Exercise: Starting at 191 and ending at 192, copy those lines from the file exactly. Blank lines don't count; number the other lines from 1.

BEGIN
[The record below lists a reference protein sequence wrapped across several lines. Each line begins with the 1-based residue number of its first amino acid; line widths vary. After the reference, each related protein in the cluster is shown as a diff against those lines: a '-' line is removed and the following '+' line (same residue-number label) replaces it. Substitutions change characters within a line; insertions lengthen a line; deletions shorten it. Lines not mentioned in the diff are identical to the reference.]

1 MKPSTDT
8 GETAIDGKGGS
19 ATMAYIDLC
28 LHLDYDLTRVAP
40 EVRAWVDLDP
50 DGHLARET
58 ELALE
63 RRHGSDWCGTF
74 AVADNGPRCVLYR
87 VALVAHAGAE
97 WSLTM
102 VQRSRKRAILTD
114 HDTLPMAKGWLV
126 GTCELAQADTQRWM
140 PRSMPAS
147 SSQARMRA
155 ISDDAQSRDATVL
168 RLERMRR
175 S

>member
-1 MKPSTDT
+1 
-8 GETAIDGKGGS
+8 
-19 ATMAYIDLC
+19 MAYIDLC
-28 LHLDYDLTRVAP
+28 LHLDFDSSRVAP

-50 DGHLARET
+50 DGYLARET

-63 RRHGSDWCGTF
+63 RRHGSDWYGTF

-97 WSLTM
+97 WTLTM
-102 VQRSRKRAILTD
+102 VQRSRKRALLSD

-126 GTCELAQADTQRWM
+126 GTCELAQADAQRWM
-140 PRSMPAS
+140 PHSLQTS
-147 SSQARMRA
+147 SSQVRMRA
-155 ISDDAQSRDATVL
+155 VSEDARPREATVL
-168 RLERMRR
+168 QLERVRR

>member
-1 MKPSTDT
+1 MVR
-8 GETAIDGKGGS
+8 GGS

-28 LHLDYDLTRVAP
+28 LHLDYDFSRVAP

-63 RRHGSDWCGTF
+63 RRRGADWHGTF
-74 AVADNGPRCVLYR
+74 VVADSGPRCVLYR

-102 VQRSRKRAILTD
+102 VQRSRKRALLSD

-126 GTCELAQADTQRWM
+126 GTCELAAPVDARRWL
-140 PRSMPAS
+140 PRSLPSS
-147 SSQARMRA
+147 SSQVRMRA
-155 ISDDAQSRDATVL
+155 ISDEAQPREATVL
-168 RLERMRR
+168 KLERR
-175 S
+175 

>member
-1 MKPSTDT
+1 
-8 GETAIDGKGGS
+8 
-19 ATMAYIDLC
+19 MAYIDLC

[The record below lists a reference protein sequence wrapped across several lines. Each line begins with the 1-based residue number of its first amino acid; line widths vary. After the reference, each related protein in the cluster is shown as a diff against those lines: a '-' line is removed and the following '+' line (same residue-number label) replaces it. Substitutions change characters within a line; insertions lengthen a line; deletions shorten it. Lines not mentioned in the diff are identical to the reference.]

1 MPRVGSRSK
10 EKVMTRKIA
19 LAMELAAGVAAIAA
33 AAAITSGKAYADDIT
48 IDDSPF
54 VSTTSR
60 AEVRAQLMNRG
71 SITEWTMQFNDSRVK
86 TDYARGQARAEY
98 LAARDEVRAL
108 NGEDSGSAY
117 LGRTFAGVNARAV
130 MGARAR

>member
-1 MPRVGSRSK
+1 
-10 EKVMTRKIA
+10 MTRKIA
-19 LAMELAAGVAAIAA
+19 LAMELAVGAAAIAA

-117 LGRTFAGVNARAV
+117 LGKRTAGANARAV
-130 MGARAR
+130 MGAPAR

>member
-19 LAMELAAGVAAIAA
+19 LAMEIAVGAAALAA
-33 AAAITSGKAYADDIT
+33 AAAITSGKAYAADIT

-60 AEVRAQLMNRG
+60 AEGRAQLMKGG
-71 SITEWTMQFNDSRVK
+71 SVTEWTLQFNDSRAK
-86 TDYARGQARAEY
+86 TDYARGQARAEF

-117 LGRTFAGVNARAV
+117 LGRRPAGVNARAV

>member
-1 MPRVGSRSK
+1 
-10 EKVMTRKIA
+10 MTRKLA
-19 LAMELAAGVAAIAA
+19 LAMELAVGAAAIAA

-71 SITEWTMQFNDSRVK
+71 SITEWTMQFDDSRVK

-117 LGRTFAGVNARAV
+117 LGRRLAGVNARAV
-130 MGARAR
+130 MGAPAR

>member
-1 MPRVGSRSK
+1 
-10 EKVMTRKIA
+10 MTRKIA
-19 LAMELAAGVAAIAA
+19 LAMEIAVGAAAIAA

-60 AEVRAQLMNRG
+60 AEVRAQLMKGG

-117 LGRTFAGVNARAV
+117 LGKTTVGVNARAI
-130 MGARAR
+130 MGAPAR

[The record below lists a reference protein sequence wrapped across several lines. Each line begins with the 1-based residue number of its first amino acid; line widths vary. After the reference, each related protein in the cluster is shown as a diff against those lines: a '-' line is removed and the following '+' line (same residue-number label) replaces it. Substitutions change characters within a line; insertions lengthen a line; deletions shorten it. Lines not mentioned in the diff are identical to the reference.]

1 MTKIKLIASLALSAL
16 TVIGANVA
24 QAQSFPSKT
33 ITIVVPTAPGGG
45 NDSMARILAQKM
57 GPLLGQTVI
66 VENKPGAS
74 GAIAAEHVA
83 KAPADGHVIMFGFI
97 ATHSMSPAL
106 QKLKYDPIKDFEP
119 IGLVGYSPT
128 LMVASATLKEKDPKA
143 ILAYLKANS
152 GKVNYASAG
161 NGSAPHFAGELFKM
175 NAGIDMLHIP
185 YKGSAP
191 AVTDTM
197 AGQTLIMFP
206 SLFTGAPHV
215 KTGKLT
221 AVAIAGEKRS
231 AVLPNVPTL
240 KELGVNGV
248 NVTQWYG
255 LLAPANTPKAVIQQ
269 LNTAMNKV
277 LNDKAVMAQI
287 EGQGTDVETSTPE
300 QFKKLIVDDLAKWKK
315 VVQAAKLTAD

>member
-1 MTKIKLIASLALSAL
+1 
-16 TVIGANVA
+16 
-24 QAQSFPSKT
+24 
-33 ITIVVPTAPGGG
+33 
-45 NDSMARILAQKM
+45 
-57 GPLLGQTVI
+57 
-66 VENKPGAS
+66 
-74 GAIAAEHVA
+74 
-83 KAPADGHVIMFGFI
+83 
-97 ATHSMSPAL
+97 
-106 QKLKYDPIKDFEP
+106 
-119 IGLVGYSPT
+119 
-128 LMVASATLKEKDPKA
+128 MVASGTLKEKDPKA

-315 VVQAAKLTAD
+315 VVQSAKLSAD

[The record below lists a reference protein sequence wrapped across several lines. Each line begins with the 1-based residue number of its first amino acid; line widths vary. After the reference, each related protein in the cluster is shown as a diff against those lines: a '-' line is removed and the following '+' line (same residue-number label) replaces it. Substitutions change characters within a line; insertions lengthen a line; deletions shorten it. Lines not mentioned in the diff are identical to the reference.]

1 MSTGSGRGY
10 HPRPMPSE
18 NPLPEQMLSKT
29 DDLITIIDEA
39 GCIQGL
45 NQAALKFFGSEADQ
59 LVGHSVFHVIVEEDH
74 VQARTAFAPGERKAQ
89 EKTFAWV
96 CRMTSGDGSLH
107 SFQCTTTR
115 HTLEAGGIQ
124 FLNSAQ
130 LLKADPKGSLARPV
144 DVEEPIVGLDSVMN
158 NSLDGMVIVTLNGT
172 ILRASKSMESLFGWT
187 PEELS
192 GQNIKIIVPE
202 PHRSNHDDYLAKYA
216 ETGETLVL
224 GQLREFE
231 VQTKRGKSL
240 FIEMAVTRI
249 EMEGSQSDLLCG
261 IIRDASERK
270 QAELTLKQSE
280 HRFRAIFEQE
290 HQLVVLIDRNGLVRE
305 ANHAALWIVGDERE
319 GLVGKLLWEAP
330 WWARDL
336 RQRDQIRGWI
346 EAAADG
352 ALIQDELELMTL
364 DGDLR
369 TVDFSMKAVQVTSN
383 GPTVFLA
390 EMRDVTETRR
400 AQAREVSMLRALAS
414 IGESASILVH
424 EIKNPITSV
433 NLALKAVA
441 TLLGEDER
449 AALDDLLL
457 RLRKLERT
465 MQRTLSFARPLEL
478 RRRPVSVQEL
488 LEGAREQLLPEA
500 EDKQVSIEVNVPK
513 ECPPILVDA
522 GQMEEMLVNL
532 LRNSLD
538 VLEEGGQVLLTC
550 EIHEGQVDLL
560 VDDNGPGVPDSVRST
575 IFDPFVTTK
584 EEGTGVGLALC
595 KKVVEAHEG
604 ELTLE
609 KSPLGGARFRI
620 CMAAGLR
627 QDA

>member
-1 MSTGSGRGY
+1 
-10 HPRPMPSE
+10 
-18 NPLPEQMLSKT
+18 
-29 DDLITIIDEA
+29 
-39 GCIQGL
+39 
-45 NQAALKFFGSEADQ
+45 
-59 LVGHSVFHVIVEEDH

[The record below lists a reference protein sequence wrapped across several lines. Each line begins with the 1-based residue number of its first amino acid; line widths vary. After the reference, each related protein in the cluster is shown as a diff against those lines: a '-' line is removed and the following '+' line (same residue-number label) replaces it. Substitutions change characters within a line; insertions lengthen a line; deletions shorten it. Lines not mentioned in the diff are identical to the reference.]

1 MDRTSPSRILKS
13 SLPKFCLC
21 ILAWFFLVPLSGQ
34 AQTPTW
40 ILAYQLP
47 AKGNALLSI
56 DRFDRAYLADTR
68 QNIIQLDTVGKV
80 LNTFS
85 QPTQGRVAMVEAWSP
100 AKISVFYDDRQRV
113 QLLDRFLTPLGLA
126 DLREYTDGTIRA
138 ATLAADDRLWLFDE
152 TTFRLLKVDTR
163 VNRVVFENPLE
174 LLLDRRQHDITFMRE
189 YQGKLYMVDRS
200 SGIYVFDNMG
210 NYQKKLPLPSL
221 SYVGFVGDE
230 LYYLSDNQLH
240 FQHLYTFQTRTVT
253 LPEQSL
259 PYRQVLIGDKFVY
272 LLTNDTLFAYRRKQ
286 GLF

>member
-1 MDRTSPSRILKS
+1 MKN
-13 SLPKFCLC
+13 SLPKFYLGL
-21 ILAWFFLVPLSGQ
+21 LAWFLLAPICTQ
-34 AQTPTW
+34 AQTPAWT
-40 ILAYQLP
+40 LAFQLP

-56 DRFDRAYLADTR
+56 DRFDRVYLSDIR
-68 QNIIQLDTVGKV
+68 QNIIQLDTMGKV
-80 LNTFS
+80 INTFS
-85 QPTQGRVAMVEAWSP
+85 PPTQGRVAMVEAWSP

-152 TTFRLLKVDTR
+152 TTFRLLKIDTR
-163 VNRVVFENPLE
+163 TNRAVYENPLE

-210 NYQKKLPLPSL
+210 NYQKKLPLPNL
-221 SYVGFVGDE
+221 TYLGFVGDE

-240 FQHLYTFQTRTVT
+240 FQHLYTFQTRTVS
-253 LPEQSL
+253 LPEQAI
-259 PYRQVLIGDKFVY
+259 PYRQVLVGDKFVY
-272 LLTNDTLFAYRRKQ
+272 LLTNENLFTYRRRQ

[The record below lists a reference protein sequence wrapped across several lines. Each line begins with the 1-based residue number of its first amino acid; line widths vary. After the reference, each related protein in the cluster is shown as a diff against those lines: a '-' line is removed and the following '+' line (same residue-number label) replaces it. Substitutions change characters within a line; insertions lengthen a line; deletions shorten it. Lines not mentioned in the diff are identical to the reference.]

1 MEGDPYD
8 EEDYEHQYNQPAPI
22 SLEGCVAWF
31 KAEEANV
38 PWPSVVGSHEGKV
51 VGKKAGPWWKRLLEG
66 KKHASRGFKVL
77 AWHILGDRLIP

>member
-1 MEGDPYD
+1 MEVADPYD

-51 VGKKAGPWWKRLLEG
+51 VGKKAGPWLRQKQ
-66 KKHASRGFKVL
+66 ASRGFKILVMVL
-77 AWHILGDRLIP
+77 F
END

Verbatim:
+66 
-74 GAIAAEHVA